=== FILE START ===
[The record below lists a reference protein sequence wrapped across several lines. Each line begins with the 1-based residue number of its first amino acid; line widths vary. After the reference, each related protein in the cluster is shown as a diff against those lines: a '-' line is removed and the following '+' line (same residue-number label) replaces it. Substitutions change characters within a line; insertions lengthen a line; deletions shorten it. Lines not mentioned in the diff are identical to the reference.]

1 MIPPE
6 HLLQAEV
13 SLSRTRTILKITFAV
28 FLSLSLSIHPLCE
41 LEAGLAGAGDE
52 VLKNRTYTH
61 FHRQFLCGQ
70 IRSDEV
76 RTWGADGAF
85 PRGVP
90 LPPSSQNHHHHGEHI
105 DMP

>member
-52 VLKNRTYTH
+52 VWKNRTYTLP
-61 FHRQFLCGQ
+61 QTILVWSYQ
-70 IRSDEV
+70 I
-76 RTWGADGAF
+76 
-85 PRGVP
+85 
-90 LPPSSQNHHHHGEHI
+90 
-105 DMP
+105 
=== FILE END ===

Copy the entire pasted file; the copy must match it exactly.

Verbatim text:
[The record below lists a reference protein sequence wrapped across several lines. Each line begins with the 1-based residue number of its first amino acid; line widths vary. After the reference, each related protein in the cluster is shown as a diff against those lines: a '-' line is removed and the following '+' line (same residue-number label) replaces it. Substitutions change characters within a line; insertions lengthen a line; deletions shorten it. Lines not mentioned in the diff are identical to the reference.]

1 MIPPE
6 HLLQAEV
13 SLSRTRTILKITFAV
28 FLSLSLSIHPLCE
41 LEAGLAGAGDE
52 VLKNRTYTH
61 FHRQFLCGQ
70 IRSDEV
76 RTWGADGAF
85 PRGVP
90 LPPSSQNHHHHGEHI
105 DMP

>member
-52 VLKNRTYTH
+52 VWKNRTYTLP
-61 FHRQFLCGQ
+61 QTILVWSYQ
-70 IRSDEV
+70 I
-76 RTWGADGAF
+76 
-85 PRGVP
+85 
-90 LPPSSQNHHHHGEHI
+90 
-105 DMP
+105 